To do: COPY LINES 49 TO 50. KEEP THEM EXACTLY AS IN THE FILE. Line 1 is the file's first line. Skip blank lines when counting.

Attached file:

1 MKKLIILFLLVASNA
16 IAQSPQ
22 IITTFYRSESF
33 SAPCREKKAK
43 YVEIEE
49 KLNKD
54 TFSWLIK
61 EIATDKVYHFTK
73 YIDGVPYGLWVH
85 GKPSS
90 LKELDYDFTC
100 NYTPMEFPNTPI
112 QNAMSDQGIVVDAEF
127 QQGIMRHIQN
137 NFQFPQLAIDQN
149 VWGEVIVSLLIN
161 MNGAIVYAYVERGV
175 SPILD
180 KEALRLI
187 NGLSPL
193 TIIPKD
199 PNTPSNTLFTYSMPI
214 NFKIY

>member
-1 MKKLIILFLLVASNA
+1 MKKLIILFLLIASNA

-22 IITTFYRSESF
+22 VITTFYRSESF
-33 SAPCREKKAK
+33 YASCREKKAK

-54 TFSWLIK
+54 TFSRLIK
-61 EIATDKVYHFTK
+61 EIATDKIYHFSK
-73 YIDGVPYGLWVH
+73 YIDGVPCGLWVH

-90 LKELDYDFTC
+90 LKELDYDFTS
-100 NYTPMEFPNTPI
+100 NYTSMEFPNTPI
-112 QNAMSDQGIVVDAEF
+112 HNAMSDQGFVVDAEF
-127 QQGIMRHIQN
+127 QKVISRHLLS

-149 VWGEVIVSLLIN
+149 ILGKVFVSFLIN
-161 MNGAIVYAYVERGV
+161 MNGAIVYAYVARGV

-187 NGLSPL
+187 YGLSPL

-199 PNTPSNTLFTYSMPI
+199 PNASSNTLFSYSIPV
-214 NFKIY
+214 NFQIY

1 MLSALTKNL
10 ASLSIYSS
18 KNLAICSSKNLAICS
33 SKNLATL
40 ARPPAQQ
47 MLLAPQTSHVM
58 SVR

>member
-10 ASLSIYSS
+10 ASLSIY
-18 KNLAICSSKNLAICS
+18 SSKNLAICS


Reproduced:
-187 NGLSPL
+187 YGLSPL